David Gillis Design

A Clearer View:
Improved Clinical Documentation

One of the least appreciated factors contributing to higher value care is clinical documentation that accurately reflects the complexity of a patient’s condition. But clinical documentation, specifically ICD-10 diagnosis coding, is at the very core of value-based care. The important population health component of value-based care, particularly in Medicare Advantage plans, depends on precise documentation to qualify patients for enhanced disease-related services and access to care management programs. Patient acuity, as expressed in diagnosis coding, is also used by Medicare and private insurers to set cost goals for providers participating in value-based agreements.
In 2018, the coding gap rate for providers across the ACO was 22 percent, meaning that nearly a quarter of patients’ chronic or permanent medical conditions documented in the previous year did not appear in a claim submitted during the current year. Since it’s unlikely that a chronic or permanent condition disappeared in that time, this coding gap points to opportunities for improving documentation by assuring that the claim submitted to the health plan reflects these conditions.
To better understand the influence that diagnosis coding has on patient care and provider satisfaction, the ACO convened a documentation improvement work group in 2018. The team is made up of members with varied skill sets, including data analysis, communications, project management, clinical care and medical coding. The group quickly set a goal of reducing the coding gap to 15 percent in 2019 and set to work on strategies.
“Having a diverse team led to a broad spectrum of strategies we could apply to documentation improvement,” says Jennifer Tardif, team leader and a Provider Relations Manager for the ACO. “We determined that there needed to be a training component to the work and specific data to show each provider where they could make improvements. And since we know providers are extremely busy, we needed to make improvement as easy and low-impact as possible.”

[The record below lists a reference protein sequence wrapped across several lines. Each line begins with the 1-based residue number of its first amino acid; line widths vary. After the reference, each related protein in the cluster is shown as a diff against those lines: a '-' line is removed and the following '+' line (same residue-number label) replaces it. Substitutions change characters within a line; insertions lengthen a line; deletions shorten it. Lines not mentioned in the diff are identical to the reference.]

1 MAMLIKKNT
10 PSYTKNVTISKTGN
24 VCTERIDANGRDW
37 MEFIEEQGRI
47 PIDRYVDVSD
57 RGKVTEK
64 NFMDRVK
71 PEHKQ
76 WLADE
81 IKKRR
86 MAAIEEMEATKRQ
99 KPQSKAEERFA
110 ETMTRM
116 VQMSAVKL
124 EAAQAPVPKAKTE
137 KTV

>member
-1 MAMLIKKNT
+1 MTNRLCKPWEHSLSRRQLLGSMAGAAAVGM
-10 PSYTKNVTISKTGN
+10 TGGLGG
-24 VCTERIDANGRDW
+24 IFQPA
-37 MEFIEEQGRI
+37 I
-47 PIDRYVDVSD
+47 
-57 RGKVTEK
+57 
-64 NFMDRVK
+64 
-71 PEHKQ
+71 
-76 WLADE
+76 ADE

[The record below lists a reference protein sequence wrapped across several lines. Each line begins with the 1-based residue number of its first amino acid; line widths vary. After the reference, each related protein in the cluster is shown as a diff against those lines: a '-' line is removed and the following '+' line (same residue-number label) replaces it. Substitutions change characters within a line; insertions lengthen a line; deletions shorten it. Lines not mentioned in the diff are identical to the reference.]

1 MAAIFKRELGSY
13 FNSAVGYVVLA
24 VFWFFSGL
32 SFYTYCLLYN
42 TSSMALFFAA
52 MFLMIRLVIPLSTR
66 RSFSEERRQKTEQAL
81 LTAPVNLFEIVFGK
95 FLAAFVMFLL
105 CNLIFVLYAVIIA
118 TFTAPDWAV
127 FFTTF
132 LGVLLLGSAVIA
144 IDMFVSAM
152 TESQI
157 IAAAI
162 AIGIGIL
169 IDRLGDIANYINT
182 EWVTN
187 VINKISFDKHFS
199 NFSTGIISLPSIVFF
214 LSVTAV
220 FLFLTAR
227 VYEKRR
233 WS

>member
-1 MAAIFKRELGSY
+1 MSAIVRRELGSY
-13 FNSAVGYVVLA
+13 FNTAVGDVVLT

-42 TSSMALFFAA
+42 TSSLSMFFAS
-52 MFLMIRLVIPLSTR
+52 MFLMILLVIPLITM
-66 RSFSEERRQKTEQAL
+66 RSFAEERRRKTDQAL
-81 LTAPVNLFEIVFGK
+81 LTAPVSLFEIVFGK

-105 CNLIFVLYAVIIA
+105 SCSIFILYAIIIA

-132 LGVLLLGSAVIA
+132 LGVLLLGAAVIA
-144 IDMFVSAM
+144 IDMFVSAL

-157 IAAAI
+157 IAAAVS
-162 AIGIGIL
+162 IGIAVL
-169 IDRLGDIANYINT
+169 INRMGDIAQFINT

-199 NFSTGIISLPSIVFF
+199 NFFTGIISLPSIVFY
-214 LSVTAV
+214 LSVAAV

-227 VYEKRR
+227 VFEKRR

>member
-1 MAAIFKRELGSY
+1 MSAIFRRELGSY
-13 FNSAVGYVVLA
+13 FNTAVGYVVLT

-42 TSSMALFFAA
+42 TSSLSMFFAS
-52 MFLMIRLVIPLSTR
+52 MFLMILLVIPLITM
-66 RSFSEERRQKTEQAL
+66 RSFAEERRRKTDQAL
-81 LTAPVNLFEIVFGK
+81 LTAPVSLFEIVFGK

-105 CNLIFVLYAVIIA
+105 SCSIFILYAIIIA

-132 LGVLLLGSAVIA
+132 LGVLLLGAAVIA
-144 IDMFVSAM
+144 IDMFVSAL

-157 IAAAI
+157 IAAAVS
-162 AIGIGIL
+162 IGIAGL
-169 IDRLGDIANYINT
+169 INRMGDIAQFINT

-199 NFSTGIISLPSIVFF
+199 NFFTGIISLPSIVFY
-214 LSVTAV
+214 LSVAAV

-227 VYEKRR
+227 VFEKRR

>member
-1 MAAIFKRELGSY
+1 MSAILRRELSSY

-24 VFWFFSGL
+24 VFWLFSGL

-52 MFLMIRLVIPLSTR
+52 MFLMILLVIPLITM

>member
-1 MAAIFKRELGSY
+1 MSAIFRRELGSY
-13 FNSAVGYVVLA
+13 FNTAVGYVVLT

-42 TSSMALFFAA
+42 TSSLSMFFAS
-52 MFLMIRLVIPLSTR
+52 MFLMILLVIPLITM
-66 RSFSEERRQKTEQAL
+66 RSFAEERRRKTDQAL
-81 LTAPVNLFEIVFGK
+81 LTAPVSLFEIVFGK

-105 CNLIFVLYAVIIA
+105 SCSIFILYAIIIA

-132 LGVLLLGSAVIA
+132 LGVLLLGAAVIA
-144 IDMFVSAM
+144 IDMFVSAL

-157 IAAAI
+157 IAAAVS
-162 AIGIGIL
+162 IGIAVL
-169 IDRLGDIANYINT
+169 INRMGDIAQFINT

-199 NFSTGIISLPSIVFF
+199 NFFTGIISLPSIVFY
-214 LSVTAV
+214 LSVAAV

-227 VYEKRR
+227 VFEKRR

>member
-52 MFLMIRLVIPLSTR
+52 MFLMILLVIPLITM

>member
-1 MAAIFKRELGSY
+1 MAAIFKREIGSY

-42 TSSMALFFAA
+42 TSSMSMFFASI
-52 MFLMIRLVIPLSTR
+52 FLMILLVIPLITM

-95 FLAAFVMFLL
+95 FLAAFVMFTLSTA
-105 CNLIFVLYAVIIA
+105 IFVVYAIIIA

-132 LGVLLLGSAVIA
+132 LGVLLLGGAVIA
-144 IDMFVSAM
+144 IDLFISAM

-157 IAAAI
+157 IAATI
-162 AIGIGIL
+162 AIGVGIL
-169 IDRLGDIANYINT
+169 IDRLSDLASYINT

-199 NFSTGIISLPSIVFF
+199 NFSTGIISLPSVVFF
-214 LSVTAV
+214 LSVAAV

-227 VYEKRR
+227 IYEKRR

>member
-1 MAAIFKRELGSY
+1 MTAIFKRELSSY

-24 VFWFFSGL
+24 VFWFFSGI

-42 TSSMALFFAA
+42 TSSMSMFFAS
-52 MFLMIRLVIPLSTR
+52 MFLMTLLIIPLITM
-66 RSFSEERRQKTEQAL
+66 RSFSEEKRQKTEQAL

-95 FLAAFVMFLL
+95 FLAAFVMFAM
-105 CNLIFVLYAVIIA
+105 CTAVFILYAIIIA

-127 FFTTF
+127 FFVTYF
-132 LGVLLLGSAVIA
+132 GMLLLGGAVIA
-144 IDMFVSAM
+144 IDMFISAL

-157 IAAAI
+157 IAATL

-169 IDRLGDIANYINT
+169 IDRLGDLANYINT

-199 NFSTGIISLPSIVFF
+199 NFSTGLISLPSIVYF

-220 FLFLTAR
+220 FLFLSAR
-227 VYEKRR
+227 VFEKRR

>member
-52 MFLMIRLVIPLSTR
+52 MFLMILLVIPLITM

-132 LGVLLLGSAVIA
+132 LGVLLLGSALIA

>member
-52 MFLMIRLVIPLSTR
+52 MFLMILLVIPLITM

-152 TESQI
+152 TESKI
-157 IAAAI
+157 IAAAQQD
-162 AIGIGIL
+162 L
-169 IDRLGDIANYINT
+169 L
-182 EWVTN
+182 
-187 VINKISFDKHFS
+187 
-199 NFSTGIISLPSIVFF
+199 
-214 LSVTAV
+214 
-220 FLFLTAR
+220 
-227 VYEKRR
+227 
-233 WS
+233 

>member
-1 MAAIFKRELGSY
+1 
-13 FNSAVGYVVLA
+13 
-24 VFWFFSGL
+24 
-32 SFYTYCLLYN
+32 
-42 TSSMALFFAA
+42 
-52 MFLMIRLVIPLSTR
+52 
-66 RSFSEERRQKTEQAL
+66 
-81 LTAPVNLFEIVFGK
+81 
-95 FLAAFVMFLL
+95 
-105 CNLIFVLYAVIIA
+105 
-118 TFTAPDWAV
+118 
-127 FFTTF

Digging in to the challenge, the team first designed and launched an on-demand clinical documentation training that the ACO has asked all providers to complete by the end of 2019 to meet annual Conditions of Participation. Then, it set to work on creating a coding toolkit and a provider-by-provider coding gap report to help pinpoint specific improvement opportunities. Detailed coding gap reports are being produced using the ACO’s Arcadia population health management tool and toolkits are being distributed with the help of the ACO’s Improvement Advisors and Physician Liaisons. To date, more than 400 providers have completed the training and the coding gap percentage is trending downward. The final 2019 coding gap result will be available in early 2020.
Digging in to the challenge, the team first designed and launched an on-demand clinical documentation training that the ACO has asked all providers to complete by the end of 2019 to meet annual Conditions of Participation. Then, it set to work on creating a coding toolkit and a provider-by-provider coding gap report to help pinpoint specific improvement opportunities. Detailed coding gap reports are being produced using the ACO’s Arcadia population health management tool and toolkits are being distributed with the help of the ACO’s Improvement Advisors and Physician Liaisons. To date, more than 400 providers have completed the training and the coding gap percentage is trending downward. The final 2019 coding gap result will be available in early 2020.